…But I’m still Going 🙂 Today I was scrolling through Instagram posts and I saw someone has not only finished the Kalevala blanket, but is already finishing a third one! I’m just a little bit depressed by that 😀 But then again, I’m crocheting with my own handspun yarn, which I occasionally run out of and have to spin some more.

The whole process might seem a bit extensive, but it’s also very rewarding. I want this blanket to be as beautiful and warm as possible and I plan to treasure it for years to come.

I’ve also noticed that my skills are improving as I go – my hanspun yarn is now much more balanced and soft without breaking. I’ve learnt a lot of new stitches and I’m trying to learn from my mistakes. But let me tell you, I usually do at least one row do-over per 1 blanket square. It might be mostly because I pay only a limited attention to it, because I have a habit of watching TV when I crochet. It’s double the fun .)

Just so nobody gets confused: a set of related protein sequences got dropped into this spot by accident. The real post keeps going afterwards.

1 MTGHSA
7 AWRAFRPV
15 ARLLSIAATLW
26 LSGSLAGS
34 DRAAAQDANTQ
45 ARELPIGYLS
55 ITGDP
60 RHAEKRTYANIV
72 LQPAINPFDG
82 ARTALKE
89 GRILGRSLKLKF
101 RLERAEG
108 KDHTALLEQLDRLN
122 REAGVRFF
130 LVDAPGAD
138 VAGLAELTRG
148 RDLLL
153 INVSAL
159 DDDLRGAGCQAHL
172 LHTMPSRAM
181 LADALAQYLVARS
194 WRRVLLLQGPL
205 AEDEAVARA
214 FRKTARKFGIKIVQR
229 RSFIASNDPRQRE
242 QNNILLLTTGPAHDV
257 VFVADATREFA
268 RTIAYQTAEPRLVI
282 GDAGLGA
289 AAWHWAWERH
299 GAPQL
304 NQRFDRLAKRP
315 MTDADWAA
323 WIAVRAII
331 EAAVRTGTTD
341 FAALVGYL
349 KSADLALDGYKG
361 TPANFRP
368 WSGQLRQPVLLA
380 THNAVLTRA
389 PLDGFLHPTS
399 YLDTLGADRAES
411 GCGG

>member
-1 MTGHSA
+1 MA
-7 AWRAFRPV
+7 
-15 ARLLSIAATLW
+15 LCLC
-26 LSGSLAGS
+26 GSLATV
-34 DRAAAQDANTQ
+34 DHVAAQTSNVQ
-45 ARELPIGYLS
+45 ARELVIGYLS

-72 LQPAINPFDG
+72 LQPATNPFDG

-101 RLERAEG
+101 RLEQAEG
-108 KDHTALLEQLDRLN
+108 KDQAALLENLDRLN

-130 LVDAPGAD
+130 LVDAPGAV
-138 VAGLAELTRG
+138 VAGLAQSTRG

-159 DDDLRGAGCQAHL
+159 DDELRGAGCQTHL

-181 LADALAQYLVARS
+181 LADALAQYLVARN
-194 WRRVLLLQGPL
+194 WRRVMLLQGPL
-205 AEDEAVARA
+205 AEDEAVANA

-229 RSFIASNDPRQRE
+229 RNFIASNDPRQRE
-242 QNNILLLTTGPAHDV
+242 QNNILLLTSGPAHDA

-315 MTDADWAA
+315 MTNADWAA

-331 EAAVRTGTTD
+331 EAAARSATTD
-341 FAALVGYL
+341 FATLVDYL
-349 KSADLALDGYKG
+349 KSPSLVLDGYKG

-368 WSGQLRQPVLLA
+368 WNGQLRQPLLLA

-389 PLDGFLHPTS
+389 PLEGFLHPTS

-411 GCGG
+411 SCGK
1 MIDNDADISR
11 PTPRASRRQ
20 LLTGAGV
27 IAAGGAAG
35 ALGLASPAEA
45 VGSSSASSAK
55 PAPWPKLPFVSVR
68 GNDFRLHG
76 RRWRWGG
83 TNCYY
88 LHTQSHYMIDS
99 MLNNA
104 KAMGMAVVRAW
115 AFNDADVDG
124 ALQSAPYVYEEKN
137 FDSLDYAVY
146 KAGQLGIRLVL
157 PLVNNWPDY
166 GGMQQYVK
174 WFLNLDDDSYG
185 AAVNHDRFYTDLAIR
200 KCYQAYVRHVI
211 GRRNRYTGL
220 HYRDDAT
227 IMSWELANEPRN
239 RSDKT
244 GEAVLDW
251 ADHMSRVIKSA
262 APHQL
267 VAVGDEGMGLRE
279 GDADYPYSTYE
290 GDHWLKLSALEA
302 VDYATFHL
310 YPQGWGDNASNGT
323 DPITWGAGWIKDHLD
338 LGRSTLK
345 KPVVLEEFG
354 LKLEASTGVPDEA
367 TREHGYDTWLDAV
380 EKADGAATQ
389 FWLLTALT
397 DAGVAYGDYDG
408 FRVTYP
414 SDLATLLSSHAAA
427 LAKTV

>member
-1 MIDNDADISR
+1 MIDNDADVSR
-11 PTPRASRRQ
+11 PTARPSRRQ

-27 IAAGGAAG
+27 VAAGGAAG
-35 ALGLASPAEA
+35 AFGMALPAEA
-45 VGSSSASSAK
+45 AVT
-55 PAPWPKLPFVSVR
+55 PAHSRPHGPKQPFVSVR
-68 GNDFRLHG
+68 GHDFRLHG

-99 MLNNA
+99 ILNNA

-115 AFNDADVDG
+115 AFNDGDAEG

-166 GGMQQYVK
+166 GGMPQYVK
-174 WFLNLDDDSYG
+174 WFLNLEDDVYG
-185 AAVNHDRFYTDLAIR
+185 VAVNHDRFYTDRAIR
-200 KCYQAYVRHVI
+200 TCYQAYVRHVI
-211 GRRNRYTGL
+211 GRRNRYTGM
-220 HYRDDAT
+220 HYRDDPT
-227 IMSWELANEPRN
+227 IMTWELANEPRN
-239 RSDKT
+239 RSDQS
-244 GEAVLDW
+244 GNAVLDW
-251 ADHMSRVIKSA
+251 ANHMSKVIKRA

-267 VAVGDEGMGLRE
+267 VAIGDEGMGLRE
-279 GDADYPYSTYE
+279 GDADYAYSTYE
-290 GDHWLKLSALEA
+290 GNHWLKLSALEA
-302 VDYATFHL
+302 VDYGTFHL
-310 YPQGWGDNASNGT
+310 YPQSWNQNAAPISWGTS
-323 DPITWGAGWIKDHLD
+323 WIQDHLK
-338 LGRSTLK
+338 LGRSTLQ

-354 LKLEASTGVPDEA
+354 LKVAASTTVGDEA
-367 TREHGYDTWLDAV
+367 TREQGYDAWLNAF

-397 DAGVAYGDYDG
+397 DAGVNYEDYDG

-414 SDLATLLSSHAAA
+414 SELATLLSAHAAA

Handspun Yarn by Matylda's Barn
Australian Merino wool – single, worsted

I’ve finished several more blanket squares – the total count now is 15. That means 9 to go if I’m not mistaken. It’s getting to be quite a pile.

Kalevala blanket by Matylda's Barn
15 blanket squares
Kalevala blanket by Matylda's Barn
I love the blanket square called Swan of Tuonela. But man, was it challenging! Pattern is by Arni Oksanen.
Kalevala blanket by Matylda's Barn
I didn’t fall in love with Nothing Conquers the Vuoksi at first, but it turned out to be beautiful. I love the lace effect. If you look very carefully, you might notice I did one row backwards 😛